We in Dallas understand that the route to dignity is a job. Working women and men are proud women and men. Nobody wants to be dependent on handouts from the state; they want to pull themselves up by the bootstraps of hard work.

The Federal Reserve is charged with a “dual mandate”: Preserving price stability and creating the monetary conditions to enable full employment. Here is the record of Texas in creating jobs, going back to 1990:

Texas has outperformed the rest of the U.S. in the pace of job creation by a greater than 2-to-1 margin for more than two decades. For every 100 jobs that existed here 25 years ago, we have 68 net new jobs today. The former center of the industrial revolution driven by Henry Ford and the auto magnates, Michigan, has created only seven net new jobs; New York has created 10; the Land of Lincoln, Illinois, has created 12. Even California, the epicenter of cyberspace, has created only 25 jobs for every 100 that existed in 1990.

And here is a slide my staff has given me as a parting gift: The growth in jobs since I assumed the helm at the Dallas Fed almost a decade ago.

Of course, I’d like to take credit for this spectacular outperformance by Texas in enabling the people of Texas to realize their economic potential. But I can’t. I can only say that I have been lucky to have helmed the Dallas Fed during a time when Texas and its great cities like Dallas have blossomed and clearly outpaced the rest of America. Since April 2005, Texas has created more than 2.2 million of the 7.1 million jobs gained by the country as a whole. That means Texas accounted for almost a third of net job gains seen in the U.S. over the past 10 years, while only constituting 8.5 percent of the country’s population.

“Bull Droppings”

My “foreign” friends will say “but you only create low-paying jobs in Texas” or “they are all in the oil and gas sector.” The Wall Street Journal, cleaning up my two-word response to this assertion last month, quoted me as saying this myth was “bull droppings.”[1]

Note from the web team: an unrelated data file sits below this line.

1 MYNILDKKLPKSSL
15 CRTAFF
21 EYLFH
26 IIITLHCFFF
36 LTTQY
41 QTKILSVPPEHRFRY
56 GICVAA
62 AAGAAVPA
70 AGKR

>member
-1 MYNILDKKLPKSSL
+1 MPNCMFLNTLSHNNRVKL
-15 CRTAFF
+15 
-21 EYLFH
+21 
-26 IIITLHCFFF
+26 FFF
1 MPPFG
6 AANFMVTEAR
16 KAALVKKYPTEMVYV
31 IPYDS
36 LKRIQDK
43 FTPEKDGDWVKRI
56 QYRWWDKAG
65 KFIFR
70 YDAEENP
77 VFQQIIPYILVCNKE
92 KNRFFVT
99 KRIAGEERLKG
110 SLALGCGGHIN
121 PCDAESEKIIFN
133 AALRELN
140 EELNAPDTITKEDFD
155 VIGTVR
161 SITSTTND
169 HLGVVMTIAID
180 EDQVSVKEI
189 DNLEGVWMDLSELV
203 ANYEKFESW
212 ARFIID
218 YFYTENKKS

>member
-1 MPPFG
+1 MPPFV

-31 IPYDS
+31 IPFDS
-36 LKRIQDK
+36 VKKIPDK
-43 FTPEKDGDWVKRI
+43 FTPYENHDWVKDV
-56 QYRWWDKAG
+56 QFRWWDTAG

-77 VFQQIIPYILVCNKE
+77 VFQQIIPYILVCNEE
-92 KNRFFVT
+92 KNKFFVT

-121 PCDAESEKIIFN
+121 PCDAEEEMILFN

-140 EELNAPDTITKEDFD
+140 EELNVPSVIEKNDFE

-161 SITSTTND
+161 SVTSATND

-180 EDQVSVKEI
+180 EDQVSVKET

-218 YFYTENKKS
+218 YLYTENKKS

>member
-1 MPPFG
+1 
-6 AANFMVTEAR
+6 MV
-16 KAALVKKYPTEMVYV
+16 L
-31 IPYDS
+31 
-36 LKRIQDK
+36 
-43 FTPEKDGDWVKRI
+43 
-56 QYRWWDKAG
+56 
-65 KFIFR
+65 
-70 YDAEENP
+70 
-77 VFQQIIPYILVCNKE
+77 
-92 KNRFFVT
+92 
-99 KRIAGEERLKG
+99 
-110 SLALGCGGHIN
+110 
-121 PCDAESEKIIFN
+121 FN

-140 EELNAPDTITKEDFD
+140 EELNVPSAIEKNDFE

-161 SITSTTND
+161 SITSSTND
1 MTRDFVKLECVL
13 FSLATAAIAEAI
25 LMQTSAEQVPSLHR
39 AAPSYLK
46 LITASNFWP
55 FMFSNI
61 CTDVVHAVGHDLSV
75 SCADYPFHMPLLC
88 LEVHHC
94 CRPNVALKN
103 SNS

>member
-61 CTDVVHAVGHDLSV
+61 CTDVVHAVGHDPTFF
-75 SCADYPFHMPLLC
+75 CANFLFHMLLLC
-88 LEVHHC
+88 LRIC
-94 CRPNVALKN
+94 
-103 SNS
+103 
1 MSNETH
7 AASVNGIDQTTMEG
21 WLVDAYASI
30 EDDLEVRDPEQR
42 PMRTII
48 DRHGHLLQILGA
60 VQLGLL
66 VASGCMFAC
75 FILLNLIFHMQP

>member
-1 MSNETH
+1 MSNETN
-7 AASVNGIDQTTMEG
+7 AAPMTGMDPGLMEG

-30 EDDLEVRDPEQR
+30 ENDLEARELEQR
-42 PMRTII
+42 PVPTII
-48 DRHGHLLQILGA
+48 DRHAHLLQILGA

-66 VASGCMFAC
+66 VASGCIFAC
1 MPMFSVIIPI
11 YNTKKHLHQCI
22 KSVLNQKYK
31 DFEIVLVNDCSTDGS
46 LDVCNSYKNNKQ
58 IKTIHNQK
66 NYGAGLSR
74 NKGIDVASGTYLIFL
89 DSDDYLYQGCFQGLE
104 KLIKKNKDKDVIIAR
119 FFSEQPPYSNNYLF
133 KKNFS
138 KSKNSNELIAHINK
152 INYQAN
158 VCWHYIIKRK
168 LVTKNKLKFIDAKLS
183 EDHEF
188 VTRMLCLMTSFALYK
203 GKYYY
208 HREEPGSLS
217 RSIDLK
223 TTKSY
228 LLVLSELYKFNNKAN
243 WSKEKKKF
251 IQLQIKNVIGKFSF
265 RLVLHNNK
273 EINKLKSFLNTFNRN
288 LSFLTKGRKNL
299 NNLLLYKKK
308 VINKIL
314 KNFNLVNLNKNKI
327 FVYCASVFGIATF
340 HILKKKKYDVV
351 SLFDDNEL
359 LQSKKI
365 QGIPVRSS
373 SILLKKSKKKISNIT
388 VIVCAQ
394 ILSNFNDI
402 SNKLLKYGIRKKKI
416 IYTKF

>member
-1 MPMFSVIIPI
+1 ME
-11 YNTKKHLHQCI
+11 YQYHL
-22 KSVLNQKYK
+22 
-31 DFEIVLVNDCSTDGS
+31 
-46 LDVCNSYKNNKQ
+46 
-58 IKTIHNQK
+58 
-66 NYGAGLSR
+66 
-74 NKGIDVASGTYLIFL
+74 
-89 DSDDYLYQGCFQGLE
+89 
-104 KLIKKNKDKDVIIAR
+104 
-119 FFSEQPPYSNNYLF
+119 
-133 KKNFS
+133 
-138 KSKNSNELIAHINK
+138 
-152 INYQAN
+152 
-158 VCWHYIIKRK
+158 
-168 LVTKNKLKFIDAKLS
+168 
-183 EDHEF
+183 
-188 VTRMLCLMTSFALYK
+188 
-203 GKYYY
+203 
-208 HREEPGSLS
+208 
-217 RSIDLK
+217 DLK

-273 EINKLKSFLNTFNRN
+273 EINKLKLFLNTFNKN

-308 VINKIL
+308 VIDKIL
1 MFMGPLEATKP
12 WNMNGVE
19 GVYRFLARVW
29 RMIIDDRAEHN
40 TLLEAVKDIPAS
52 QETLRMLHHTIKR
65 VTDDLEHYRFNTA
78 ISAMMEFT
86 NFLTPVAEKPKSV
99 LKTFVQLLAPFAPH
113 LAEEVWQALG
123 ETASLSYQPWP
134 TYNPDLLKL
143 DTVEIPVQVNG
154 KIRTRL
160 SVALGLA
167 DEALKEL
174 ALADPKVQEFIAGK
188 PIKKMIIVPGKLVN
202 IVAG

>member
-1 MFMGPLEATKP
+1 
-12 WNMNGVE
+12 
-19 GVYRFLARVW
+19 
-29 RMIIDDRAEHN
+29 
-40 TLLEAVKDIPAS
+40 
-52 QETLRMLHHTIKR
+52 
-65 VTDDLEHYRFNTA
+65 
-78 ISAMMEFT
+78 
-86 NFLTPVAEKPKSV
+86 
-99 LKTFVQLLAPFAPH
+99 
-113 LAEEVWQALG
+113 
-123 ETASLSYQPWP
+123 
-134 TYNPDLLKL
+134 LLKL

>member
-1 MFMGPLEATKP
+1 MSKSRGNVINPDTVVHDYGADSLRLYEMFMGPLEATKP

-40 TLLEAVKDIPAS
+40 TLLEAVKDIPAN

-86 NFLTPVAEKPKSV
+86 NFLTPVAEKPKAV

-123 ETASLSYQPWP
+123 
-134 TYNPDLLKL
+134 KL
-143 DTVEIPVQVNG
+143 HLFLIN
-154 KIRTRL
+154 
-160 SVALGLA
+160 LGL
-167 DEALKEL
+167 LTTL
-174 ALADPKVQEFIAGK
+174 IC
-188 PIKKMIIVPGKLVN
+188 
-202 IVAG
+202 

Here are the facts: Between 2000 and 2014, the United States economy ex-Texas (that is, were we allowed to secede statistically—and only statistically, mind you—from the union) has experienced job destruction in the two middle-income quartiles of workers, the muscle and fiber of our country. As you can see from this chart, Texas has indeed outperformed the rest of the U.S. in creating low-income jobs. But we have also outperformed in creating jobs in every income quartile.

And Texas has seen job creation across a widely diverse swath of industrial groups, as is evident from this slide of jobs created by sector last year:

2014: A Year of Records for Texas

2014 was a year of records: State output climbed to new heights; employment growth was broad-based across industries and income groups; the state reached new highs for income per person; Texas was again the top migration destination from other U.S. states; we had the highest percentage of home mortgages with positive equity; construction contract values reached a new record; and oil and gas production soared along with refining capacity and exports of petroleum products.[2]

Texas grew 3.4 percent from December 2013 to December 2014, and yet, if one has been reading major U.S. newspapers recently, it has been nearly all doom and gloom for Texas. To which I suppose I should once again say: “Bull… droppings!” To be sure, hydrocarbon prices have moved sharply lower the past seven months; but Texas is a diversified economy. The state has benefited from high oil prices, being the sixth-largest oil producer and the top oil services provider in the world. So, of course, lower oil prices are a headwind to economic growth here. But my researchers at the Dallas Fed don’t see recession in the cards, simply a downgrade to growth to something more like 2 percent, which would be a slower pace of growth than the nation for the first time since 2003.